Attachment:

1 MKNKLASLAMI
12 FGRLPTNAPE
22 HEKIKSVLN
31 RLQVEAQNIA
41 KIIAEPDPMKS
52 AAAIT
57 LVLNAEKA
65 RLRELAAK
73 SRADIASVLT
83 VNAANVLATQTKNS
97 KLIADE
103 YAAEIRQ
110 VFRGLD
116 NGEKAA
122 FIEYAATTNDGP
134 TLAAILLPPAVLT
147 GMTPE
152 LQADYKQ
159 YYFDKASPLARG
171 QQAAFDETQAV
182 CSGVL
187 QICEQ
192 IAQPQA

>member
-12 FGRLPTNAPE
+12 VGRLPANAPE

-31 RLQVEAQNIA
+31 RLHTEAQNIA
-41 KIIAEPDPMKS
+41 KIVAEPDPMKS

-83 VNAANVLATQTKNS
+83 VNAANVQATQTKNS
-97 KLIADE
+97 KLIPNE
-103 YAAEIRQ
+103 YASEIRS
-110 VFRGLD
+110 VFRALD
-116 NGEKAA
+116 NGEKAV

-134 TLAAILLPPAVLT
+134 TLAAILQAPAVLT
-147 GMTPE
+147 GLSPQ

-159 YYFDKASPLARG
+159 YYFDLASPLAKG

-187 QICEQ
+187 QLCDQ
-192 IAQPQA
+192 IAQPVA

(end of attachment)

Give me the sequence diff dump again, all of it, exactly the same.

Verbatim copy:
1 MKNKLASLAMI
12 FGRLPTNAPE
22 HEKIKSVLN
31 RLQVEAQNIA
41 KIIAEPDPMKS
52 AAAIT
57 LVLNAEKA
65 RLRELAAK
73 SRADIASVLT
83 VNAANVLATQTKNS
97 KLIADE
103 YAAEIRQ
110 VFRGLD
116 NGEKAA
122 FIEYAATTNDGP
134 TLAAILLPPAVLT
147 GMTPE
152 LQADYKQ
159 YYFDKASPLARG
171 QQAAFDETQAV
182 CSGVL
187 QICEQ
192 IAQPQA

>member
-12 FGRLPTNAPE
+12 VGRLPANAPE

-31 RLQVEAQNIA
+31 RLHTEAQNIA
-41 KIIAEPDPMKS
+41 KIVAEPDPMKS

-83 VNAANVLATQTKNS
+83 VNAANVQATQTKNS
-97 KLIADE
+97 KLIPNE
-103 YAAEIRQ
+103 YASEIRS
-110 VFRGLD
+110 VFRALD
-116 NGEKAA
+116 NGEKAV

-134 TLAAILLPPAVLT
+134 TLAAILQAPAVLT
-147 GMTPE
+147 GLSPQ

-159 YYFDKASPLARG
+159 YYFDLASPLAKG

-187 QICEQ
+187 QLCDQ
-192 IAQPQA
+192 IAQPVA